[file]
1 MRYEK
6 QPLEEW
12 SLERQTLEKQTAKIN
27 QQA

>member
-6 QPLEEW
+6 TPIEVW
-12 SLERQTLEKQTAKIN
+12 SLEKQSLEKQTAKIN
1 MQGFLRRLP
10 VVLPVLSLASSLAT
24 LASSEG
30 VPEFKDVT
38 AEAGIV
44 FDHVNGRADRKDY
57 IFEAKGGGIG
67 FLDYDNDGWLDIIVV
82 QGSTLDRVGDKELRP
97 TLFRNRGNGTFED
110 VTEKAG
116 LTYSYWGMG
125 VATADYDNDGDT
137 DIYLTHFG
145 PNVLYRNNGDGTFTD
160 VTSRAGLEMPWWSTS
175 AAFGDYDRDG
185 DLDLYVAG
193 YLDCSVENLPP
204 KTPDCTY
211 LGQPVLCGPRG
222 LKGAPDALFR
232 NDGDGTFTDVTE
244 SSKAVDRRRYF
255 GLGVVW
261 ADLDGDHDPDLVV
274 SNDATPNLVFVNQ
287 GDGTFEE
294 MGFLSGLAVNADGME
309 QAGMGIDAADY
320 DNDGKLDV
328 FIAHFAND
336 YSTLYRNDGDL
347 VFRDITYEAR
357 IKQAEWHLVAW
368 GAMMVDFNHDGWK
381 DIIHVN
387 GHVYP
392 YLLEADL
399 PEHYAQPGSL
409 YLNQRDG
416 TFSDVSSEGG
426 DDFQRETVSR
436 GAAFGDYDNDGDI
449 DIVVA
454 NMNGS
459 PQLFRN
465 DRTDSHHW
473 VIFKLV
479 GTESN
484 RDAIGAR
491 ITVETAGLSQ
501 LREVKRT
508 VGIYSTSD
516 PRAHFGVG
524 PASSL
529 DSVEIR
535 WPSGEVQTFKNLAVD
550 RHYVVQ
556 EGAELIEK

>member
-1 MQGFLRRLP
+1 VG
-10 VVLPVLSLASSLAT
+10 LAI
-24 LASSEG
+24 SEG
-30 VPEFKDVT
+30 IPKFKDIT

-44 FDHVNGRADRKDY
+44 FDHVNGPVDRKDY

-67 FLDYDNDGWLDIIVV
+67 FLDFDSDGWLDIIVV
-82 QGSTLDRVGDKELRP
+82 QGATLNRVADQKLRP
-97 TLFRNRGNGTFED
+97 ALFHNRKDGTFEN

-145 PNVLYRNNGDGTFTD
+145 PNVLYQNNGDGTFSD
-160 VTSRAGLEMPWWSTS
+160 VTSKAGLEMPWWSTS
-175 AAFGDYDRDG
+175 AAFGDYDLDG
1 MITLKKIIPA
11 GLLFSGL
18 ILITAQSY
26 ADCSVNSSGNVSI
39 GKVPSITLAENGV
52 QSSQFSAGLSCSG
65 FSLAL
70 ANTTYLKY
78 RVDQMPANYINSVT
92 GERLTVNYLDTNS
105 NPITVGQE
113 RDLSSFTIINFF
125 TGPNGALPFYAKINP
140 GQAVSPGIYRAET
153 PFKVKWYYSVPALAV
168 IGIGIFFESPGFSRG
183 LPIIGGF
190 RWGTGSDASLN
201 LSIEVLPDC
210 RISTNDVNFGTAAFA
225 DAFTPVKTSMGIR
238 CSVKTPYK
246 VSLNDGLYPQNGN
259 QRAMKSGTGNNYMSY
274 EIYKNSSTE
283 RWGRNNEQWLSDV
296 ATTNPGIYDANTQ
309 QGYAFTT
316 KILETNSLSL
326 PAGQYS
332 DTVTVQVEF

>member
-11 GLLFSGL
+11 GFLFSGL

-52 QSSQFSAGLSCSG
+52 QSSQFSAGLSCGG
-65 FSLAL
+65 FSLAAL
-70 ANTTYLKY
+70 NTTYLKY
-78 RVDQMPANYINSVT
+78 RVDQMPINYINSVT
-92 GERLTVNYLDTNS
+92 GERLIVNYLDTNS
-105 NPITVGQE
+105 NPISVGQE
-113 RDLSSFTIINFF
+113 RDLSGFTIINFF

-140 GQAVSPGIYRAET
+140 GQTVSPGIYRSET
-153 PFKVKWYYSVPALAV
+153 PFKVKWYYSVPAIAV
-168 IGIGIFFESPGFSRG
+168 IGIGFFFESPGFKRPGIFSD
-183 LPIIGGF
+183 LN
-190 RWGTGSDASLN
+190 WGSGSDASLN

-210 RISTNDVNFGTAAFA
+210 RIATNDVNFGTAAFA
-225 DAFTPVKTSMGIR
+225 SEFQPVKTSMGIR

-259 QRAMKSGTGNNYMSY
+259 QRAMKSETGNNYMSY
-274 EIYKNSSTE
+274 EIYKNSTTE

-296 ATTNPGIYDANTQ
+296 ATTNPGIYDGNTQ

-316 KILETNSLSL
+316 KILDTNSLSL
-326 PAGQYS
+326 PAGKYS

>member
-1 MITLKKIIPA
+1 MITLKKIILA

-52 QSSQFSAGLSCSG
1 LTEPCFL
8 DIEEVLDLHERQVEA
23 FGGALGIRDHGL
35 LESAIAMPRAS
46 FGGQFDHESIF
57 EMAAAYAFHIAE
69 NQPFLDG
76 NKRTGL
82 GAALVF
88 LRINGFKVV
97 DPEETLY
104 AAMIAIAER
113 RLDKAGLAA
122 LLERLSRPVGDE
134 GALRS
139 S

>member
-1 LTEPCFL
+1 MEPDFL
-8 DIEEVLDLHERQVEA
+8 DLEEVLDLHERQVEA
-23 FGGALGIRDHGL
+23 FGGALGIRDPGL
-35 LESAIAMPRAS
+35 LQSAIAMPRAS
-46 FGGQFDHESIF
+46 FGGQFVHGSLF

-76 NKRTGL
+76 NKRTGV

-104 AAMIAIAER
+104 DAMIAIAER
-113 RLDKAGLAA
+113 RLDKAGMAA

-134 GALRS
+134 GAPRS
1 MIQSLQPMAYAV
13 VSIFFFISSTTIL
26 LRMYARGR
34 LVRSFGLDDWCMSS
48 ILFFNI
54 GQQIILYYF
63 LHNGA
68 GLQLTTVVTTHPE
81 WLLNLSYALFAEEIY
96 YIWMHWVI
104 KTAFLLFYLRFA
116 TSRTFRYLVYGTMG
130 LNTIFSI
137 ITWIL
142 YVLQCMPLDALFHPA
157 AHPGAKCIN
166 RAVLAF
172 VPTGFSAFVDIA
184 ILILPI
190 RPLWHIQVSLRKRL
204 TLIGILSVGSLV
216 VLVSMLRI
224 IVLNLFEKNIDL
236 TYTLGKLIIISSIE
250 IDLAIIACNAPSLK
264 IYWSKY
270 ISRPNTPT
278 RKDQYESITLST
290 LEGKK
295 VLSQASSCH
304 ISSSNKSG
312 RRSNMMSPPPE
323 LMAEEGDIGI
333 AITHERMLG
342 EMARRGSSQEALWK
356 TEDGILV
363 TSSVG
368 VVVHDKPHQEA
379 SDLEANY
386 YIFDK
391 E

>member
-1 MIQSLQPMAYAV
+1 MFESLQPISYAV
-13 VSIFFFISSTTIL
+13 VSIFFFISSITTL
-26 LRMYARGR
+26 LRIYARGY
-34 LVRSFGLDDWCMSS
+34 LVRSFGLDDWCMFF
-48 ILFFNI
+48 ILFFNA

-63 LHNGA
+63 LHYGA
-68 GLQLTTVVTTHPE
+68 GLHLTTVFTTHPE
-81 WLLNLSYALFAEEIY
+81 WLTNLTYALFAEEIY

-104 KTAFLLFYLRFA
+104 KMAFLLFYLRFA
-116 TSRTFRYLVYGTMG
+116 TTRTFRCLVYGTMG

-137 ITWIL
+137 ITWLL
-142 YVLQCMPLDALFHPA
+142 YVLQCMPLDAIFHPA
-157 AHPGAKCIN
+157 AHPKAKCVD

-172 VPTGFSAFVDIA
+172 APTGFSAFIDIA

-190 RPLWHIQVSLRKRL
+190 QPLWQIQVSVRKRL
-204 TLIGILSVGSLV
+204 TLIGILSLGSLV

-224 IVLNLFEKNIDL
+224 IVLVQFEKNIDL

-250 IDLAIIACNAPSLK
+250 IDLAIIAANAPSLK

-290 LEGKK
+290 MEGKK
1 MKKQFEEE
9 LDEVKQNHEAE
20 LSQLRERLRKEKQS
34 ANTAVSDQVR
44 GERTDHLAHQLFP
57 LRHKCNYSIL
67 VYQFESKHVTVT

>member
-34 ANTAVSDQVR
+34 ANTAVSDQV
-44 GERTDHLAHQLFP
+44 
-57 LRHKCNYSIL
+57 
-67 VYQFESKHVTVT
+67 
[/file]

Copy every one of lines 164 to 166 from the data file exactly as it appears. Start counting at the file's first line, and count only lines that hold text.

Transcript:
+326 PAGKYS

>member
-1 MITLKKIIPA